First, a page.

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Hot on the heels of their success in Operatsiya Bagration, Soviet forces struck deep towards the Baltic coast, rapidly severing communications between German Army Group North and what little was left of Army Group Center.
By early October 1944, the Soviets were in view of the Baltic Sea, near the port of Memel, definitively cutting off Army Group North from any retreat route through East Prussia.
Despite Guderian's plea for an evacuation by sea and subsequent redeployment in Central Europe where forces were desperately needed to help stabilize an increasingly dicey situation, Hitler stubbornly refused.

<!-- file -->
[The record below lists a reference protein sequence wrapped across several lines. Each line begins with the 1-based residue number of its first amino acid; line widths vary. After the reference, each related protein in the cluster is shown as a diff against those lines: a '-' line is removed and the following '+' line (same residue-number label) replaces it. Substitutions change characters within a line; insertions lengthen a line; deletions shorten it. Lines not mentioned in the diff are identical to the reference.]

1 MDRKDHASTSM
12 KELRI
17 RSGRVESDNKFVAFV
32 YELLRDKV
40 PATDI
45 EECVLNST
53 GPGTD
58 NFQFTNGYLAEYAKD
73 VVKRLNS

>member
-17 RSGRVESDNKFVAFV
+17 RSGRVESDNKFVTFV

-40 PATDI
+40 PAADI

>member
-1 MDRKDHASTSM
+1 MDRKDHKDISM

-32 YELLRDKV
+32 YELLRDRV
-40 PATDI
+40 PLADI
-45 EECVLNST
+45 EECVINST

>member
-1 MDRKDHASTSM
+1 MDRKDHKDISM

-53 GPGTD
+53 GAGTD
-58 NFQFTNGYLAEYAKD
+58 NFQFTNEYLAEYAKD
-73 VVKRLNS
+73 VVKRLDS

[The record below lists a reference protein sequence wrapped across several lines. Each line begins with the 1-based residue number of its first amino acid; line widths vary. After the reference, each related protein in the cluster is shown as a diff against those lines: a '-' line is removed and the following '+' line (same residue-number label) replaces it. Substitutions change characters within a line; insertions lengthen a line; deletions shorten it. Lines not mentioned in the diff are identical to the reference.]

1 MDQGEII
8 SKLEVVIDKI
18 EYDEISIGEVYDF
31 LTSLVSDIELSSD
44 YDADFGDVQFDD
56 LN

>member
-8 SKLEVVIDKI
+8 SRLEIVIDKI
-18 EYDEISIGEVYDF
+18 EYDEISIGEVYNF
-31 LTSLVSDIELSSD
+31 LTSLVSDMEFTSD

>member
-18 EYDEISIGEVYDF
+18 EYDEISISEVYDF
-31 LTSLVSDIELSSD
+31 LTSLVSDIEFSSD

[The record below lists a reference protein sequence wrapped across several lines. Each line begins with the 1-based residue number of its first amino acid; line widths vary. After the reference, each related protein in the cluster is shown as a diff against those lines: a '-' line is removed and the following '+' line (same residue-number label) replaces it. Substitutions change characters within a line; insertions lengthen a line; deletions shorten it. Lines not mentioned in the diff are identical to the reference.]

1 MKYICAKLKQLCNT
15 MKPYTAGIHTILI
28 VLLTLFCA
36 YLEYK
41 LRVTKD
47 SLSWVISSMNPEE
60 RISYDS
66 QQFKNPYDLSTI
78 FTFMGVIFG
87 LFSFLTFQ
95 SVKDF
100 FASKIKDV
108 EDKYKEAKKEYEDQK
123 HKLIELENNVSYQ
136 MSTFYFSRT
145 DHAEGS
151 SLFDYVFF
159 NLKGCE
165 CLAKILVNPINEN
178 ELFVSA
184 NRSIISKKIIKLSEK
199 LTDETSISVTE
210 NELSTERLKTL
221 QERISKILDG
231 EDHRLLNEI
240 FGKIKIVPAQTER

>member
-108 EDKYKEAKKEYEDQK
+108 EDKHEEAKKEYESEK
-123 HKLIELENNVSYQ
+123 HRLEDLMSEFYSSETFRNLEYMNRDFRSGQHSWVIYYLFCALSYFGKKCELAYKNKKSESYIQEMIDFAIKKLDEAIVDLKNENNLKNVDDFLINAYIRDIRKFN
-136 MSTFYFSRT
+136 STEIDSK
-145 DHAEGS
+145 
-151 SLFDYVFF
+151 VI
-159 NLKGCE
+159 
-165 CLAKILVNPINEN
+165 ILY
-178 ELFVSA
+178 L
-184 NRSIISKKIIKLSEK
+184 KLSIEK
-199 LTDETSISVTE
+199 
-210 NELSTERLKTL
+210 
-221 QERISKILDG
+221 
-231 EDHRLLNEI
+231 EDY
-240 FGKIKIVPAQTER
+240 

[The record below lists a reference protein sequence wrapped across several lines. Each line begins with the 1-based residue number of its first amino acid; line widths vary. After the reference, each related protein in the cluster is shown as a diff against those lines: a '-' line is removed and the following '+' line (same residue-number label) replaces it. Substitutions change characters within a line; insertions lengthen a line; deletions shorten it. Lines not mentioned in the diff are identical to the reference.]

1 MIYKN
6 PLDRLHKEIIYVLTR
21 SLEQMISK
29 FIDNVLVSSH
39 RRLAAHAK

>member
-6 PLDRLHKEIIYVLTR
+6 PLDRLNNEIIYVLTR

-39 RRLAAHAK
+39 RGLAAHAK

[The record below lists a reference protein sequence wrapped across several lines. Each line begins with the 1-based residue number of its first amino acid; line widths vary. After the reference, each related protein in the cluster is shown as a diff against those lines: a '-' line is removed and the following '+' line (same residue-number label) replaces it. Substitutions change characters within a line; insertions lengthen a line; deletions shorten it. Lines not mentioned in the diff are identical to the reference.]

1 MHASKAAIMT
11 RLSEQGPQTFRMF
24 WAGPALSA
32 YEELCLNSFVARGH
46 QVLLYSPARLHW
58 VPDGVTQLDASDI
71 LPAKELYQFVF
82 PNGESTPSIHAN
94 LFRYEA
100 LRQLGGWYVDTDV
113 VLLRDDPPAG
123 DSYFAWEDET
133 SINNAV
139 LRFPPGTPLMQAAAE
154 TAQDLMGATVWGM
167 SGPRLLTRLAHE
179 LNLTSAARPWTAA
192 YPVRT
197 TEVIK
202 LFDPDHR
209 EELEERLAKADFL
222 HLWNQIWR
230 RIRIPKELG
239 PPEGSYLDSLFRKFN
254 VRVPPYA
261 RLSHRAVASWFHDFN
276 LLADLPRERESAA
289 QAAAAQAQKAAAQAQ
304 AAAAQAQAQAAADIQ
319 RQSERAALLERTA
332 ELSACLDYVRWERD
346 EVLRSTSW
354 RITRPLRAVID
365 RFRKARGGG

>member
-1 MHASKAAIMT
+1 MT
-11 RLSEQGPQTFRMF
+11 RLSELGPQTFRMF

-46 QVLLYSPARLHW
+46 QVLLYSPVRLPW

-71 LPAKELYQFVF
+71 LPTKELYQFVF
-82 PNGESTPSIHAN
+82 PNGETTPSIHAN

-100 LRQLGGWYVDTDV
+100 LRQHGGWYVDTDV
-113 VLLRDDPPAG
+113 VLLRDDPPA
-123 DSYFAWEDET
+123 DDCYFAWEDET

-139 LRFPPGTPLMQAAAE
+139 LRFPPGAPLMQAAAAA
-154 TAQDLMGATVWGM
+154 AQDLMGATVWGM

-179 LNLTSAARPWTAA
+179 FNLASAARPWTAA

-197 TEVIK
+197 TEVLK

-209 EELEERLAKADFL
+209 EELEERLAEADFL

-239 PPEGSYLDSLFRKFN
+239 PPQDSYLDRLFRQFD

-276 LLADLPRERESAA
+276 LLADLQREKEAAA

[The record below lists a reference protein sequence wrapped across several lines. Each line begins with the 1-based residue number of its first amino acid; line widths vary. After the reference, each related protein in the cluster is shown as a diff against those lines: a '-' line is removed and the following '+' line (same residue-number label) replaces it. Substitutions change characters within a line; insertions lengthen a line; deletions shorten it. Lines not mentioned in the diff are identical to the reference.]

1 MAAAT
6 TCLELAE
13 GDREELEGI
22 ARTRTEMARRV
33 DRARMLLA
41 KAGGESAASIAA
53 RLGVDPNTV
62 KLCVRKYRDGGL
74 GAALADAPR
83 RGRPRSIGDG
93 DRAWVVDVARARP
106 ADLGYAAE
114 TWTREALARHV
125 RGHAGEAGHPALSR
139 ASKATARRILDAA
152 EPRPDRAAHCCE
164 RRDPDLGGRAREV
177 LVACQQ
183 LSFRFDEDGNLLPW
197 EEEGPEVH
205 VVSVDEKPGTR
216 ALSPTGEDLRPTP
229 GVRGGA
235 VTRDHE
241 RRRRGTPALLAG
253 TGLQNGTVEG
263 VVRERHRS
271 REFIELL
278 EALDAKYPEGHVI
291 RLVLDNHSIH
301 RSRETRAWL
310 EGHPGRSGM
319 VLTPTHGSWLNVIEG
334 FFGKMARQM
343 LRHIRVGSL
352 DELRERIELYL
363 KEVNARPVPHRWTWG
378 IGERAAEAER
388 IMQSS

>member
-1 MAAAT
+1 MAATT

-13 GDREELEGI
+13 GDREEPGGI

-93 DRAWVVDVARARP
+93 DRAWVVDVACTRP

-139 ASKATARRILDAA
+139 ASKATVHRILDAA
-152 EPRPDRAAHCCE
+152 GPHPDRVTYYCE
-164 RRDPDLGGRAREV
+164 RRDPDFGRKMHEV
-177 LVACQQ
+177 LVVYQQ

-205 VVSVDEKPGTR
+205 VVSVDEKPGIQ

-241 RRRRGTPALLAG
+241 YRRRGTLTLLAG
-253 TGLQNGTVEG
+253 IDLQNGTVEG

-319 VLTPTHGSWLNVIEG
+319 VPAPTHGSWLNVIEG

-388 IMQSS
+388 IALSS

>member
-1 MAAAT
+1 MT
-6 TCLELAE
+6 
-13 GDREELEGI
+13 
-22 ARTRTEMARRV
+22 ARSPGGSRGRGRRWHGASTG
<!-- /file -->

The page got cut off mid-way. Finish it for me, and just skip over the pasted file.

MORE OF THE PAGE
Instead, he ordered the 200,000+ German troops to entrench themselves, in the hope of using the Courland Pocket as a springboard for a future offensive.
Little did the Führer realize that what he insisted on calling a bridgehead (the Kurland-Brückenkopf) would only become a bridge to oblivion for his haplessly trapped German divisions; They would go on to resist six major battles before finally surrendering to Marshal Govorov on May 8, 1945.
The majority of the 200,000+ men of Army Group North would be marched into Soviet prison camps to the East, most of them never to return.